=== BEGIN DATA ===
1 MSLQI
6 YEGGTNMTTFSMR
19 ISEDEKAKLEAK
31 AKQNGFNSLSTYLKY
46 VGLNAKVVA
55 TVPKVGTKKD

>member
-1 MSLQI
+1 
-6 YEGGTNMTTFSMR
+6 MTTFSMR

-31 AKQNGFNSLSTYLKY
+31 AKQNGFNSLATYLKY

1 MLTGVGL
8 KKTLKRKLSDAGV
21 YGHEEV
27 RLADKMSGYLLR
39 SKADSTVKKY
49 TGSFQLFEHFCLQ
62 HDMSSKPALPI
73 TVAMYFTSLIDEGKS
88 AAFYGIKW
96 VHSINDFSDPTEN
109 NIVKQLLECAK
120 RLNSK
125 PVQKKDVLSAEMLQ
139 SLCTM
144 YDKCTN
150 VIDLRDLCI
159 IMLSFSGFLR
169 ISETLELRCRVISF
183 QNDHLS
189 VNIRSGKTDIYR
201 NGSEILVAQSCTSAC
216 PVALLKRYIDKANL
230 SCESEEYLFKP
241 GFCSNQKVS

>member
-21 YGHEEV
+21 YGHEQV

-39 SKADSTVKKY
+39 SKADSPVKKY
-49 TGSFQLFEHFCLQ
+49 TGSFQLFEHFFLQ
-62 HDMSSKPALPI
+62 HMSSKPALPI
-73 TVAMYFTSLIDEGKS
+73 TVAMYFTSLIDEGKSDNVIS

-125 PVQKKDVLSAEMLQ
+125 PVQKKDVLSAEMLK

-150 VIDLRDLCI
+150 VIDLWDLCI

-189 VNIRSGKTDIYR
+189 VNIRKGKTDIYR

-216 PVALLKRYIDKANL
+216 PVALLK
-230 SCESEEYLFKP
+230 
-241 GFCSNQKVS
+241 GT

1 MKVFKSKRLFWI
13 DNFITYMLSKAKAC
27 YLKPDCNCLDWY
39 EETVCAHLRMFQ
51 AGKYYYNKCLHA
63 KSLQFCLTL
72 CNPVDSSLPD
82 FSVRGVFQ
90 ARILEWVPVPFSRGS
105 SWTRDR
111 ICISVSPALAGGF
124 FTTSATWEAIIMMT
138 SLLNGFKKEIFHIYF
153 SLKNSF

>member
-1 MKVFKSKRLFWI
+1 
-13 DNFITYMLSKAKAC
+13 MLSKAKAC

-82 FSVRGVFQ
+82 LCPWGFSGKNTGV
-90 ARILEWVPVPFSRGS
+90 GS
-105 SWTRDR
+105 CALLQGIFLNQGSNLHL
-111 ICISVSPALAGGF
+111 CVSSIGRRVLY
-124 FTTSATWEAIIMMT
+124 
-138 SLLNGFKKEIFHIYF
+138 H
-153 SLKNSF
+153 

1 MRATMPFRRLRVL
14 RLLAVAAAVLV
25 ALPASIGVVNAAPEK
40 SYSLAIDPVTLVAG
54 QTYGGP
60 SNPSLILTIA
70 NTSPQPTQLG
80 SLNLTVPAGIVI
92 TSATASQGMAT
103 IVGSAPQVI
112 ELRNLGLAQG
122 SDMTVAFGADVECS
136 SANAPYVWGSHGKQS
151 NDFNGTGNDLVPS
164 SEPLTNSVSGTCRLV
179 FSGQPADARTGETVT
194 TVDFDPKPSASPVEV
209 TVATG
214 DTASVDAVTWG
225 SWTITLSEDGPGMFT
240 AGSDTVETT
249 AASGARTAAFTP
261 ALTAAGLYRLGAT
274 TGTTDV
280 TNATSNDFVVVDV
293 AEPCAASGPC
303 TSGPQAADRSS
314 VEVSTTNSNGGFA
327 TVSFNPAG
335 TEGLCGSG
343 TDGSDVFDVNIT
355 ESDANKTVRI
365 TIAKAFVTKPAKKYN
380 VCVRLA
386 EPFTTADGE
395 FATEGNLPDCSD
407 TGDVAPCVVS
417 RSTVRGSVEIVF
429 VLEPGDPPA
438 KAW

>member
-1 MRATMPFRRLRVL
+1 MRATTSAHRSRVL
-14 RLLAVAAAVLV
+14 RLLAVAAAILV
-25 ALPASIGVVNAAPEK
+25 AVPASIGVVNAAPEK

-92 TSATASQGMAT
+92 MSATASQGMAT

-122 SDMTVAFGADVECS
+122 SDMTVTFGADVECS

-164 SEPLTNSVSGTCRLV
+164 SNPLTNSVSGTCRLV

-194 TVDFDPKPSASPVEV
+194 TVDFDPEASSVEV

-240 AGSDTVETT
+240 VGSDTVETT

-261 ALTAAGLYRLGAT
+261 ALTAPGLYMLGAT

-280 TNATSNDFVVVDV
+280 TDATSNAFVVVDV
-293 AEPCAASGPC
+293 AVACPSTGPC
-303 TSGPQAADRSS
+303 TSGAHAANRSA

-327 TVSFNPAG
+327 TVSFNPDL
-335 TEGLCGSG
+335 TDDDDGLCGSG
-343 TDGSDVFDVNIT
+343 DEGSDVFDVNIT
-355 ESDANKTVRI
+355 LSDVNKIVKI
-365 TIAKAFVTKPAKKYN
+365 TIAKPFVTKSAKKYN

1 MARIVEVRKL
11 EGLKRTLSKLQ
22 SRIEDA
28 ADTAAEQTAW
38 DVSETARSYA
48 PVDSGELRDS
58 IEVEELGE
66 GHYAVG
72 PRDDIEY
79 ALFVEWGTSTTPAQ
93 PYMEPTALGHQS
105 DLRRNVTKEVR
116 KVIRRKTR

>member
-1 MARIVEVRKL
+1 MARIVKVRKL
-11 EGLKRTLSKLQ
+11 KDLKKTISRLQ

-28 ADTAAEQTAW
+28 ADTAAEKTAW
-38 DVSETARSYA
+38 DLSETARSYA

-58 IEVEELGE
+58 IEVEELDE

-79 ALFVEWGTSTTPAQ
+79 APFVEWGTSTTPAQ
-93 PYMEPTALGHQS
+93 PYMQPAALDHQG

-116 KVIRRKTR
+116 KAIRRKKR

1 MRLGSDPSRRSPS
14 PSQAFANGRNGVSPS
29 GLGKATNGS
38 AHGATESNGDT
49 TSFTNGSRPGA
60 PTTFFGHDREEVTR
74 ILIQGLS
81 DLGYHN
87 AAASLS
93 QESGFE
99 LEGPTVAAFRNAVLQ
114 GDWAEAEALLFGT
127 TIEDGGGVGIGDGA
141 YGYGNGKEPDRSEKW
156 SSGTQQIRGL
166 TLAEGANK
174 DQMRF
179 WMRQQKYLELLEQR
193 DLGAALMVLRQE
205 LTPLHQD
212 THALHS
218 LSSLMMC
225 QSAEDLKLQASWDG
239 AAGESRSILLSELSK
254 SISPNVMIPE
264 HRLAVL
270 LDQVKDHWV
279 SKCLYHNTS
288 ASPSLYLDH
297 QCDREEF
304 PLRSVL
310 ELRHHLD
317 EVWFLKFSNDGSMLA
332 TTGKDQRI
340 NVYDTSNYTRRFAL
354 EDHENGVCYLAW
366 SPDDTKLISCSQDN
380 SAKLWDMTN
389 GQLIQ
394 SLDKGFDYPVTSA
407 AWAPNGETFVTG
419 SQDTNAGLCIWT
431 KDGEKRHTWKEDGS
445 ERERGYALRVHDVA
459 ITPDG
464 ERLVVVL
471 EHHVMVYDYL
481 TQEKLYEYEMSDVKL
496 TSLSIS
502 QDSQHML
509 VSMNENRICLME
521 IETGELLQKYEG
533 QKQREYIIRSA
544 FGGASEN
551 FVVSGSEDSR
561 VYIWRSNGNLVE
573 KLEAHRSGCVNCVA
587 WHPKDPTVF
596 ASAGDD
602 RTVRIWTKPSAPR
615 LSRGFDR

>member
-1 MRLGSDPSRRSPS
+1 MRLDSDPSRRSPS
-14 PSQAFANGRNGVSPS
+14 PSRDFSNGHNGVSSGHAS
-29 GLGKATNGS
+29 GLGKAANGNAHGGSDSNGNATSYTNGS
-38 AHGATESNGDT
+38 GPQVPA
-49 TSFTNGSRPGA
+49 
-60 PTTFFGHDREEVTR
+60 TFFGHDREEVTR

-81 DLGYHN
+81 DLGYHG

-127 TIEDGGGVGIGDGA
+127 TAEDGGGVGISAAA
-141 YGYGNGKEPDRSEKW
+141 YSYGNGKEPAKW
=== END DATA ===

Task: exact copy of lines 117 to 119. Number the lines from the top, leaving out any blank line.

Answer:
274 TGTTDV
280 TNATSNDFVVVDV
293 AEPCAASGPC